Lock, Stock and Barrel: Charting Chivalry, Brotherhood and Honour in A Better Tomorrow and Sonatine and their Inspirations

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Though I had a vague clue that Takeshi Kitano’s Yakuza classic Sonatine (1993) was influenced by Kinji Fukasaku’s Bakuto Gaijin Butai, aka, Sympathy for the Underdog (1971), I was rather astonished when I came across the fact that John Woo’s visceral gangster epic A Better Tomorrow (1986) was inspired by a quaint little classic from 60s Hong Kong, The Story of a Discharged Prisoner (1967). It is a gangster drama all right minus the Hong Kong suaveness that we are all accustomed to and you have to watch it to believe the way John Woo moulded it for his own masterpiece and changed the industry forever. But there are many ways through which Yakuza and Triad films are complementary as well as complimentary to each other be it culturally, aesthetically as well as politically and the recurring use of tropes such as honour, chivalry as well as brotherhood in the narratives.

While Japan has a glorious tradition of Yakuza movies that existed peacefully with samurai epics, Hong Kong cinema couldn’t really boast of the same. Many Japanese film stars dabbled in both the genres of Yakuza and Samurai movies but in Hong Kong where the industry was practically ruled by the Shaw Brothers Studio wuxia/kung fu fixation was high. Even its rival the Golden Harvest focused on similar formulaic outings. Though there were crime thrillers being made in Hong Kong nothing notable came out till the 80s when it took a major turn to gangster (Triad) cinema with Woo’s A Better Tomorrow.

Now this is a bit debatable, i.e. the apparent lack of apathy towards movies from other genres. Shaw Brothers did make spy thrillers, musicals etc., but they were too few and they always recycled the stars from their martial arts movies who of course had a contractual obligation. So it wouldn’t be surprising to see action star Cheng Pei-pei in a musical. And Shaw Brothers musicals were mostly handled by the Japanese director Umetsugue Inoue and during this period of the tumultuous 60s Shaw Brothers did undertake a number of collaborations like the one with Japan called Asia-pol (1966) starring Jimmy Wang Yu and Joe Shishido, but it was martial arts that would always dominate their output. While Japanese movie industry saw its new wave since the 50s, Hong Kong itself was yet to have its own. But there might be another reason to why martial arts dominated the repertoire of Shaw Brothers as well as other Hong Kong studios. Hong Kong was still a colony of the British, these kung fu movies were a way to preserve the past. But still during the twilight era of Shaw Brothers, they did produce several wonderful gangster thrillers. Maybe the influence of the Hong Kong New Wave was just too much for them to ignore and we got Men from the Gutter< (1983), a harsh, grim, realistic and authentic crime drama. But I feel the bonafide crime masterpiece through which the transition happened was Woo’s A Better Tomorrow. Carol Borden corroborates in her essay that Hong Kong gangster dramas of the 80s had much to thank to the kung fu dramas for they inspired the use of the tropes mentioned above.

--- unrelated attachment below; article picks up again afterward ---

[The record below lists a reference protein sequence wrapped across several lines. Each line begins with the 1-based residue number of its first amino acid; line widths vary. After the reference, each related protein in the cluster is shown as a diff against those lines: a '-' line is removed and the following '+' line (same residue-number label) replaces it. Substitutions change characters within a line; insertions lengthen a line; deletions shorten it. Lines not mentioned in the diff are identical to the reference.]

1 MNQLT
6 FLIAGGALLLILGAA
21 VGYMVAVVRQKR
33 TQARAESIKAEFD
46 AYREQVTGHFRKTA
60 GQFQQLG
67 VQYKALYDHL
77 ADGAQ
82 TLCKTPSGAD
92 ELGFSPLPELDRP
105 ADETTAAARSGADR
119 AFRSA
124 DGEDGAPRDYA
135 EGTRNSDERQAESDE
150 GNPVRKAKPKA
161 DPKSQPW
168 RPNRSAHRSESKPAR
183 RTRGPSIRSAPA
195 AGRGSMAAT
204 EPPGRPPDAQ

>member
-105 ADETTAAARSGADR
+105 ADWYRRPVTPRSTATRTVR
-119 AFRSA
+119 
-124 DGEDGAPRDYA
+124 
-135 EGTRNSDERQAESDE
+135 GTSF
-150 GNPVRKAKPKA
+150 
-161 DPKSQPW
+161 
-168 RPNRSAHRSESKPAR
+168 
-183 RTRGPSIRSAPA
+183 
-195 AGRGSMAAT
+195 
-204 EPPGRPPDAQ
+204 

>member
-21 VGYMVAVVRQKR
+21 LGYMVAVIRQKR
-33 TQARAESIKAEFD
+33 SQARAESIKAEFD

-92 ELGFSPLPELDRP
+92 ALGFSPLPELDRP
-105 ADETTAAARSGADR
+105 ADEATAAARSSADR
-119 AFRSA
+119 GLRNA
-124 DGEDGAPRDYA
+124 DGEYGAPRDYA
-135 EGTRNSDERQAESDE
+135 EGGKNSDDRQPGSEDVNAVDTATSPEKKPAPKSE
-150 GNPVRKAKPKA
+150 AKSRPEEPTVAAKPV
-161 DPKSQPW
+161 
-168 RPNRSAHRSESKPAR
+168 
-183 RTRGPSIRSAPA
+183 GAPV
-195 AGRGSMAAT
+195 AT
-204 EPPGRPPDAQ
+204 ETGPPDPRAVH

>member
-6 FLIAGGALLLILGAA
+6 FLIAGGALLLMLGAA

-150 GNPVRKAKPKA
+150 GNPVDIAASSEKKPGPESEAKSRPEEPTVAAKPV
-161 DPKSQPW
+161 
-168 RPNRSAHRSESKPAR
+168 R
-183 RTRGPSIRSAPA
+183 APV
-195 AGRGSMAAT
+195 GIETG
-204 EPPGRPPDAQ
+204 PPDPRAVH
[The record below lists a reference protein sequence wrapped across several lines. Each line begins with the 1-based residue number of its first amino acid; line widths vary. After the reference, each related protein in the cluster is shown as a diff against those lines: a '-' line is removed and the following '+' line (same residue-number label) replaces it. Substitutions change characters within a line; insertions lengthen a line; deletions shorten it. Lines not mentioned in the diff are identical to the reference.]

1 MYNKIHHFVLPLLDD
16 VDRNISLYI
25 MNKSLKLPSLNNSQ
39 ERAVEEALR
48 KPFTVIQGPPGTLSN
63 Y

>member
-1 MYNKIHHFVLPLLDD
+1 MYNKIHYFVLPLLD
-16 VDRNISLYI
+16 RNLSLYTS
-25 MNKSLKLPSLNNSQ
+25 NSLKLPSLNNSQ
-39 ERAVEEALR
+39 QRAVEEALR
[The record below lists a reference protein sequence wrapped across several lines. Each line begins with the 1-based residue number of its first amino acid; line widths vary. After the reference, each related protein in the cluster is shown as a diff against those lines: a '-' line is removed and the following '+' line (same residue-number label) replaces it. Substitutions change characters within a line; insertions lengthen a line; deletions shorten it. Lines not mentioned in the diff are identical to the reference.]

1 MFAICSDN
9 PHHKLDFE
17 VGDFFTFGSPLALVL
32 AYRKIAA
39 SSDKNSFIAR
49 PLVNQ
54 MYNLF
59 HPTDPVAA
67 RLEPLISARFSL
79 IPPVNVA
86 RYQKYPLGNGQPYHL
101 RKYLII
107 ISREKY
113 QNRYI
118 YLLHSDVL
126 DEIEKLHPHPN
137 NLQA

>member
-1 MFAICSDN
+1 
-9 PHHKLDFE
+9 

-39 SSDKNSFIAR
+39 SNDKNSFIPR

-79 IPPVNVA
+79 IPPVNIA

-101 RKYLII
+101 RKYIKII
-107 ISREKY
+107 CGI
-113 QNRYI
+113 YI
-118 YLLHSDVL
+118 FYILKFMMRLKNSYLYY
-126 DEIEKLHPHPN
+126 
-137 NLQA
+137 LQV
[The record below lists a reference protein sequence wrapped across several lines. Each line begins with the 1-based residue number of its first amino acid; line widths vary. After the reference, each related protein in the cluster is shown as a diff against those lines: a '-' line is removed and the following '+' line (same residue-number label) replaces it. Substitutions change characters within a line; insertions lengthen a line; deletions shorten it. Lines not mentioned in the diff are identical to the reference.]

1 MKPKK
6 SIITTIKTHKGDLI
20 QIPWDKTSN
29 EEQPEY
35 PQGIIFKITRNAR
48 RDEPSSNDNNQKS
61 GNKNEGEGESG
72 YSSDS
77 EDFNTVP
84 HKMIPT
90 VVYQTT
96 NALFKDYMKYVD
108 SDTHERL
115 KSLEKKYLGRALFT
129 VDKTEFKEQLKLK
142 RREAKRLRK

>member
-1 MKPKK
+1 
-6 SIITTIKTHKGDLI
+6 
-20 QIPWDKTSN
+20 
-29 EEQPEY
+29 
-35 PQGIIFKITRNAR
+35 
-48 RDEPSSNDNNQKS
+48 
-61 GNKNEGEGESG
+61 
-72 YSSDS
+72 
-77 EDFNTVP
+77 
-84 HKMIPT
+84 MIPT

But yakuza films were always a major staple of Japanese cinema and they never faced any sort of competition from samurai dramas, rather they had a peaceful co-existence. Many yakuza dramas took inspiration from these movies portraying the yakuza hero as a modern samurai warrior who follows a strict code of conduct. But not always. In his essay, ‘Tradition and Modernity in Japanese Yakuza Films of the 1960s and 70s. David Hanley states that yakuza movies from that era showed different aspects of Japan as well as the trials and tribulations of a yakuza though different studios. Toei and Nikkatsu, for example, had different approaches to it. Hence the entire yakuza cannon often had alternate presentation and imagination, but the core values remained unchanged. Be it Toshire Mifune, Koji Tsuruta, Ken Takakura or Bunta Sugawara, samurai or yakuza movies never lacked the stars they needed.

We have to remember that, compared to yakuza movies, Hong Kong/Chinese gangster movies were much newer. Though Hong Kong saw a number of gangster movies during the reign of wuxia/kung fu epics, it was only during the 80s that directors like John Woo, Johnnie To and Tsui Hark changed the cinematic landscape of the country. Yes, this was one of the most interesting aspects of Hong Kong New Wave but Woo, To and Hark all started their career making wuxia movies. Only Hark stayed back in the genre and rather revitalized it. But Hong Kong directors more consciously copied these directors. They gave the blueprint that many could rely on.

Directors To, Woo and Hark.

In the year 1967, Hong Kong was engulfed in a series of riots featuring pro-communist sympathisers. It was still a British colony and the handover to China would happen 30 years later. During this turbulent time, there were some radical changes that were taking place in the Hong Kong movie industry as well. Like the release of One-Armed Swordsman that heralded a new era of Wuxia/Kung Fu movies and also became the first movie to earn ibe million dollars at the box-office, but along with it, of course, came, The Story of Discharged Prisoner.